The first 20 minutes are Zemeckis and Washington at their best. The story is moving along, the drinks are being drunk and the drugs are being snorted as the passengers buckle up. What comes next is unfortunately and unavoidably predictable as the trailer for Flight has been running everywhere for the past 3 months. “Well done” does not do the plane crash sequence justice. Not since United 93 have I been so moved by such an onscreen flight wreck.
What comes next though is 90 minutes of denial, dead spots and dark corners. The only source of levity is found in the drug dealing (John Goodman) who shows up at the hospital with his bag of goodies. Goodman was great and I haven’t seen him like this before, but the placement felt forced and just like that he’s gone. It was blatant comedy relief in an otherwise dismal story and as a result it felt more like force feeding and less like relief. He does have an incredible encore, but I felt his comedic absence and wanted more.
I also have to mention the old and tired soundtrack which includes too much Rolling Stones and way too much Red Hot Chili Peppers (only one song, but that’s way too much for me).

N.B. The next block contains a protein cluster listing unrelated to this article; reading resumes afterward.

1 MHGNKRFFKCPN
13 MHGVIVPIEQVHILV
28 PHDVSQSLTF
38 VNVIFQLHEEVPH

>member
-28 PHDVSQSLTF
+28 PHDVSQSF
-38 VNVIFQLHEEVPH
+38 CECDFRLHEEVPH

Soundtrack and clumsy character placement aside, it was the overall blurred lines that bothered me most. Usually I like the lines blurred, but not knowing who to like, trust or root for lent itself to the services of utter anger and displeasure with what ended up to be a sanctimonious and preachy climax. Reminiscent of the high and mighty message at the end of Minority Report, this one bothered me. Without going into it (it is the end of the movie after all) if the Don Cheadle or Bruce Greenwood characters would have been more smarmy and unlikeable, I would have been able to swallow the climactic court scene.
All this bitching and I haven’t even complained about the spider tattoo. According to Hollywood, if one shoots heroine, then one wants creepy spider, skull or snake tattoos to adorn their arms forever.
And God. Was it pro religion or anti Jesus. At times God is openly mocked, but by the end I’m fairly certain he is being thanked. Felt like they were playing both sides of the cross.
The crash sequence was better than what Zemeckis did in Cast Away, but the movie as a whole was not. The two movies have more in common than a plane wreck. They are both about men who become isolated after a tragic event and that tragic event proves to be the silver lining necessary in the recovery of both characters lives and well being. I’ll watch Cast Away again, but never Flight.
Perhaps it’s the heavy drinker in me that is resisting this award season darling, but it’s more likely my inner film snob that resents pandering and heavy handed “message movies.”
COULD WATCH, 3 of 5
Must Watch = 5 0f 5
Should Watch = 4 of 5
Could Watch = 3 of 5
Should Not Watch = 2 of 5
Do Not Watch = 1 of 5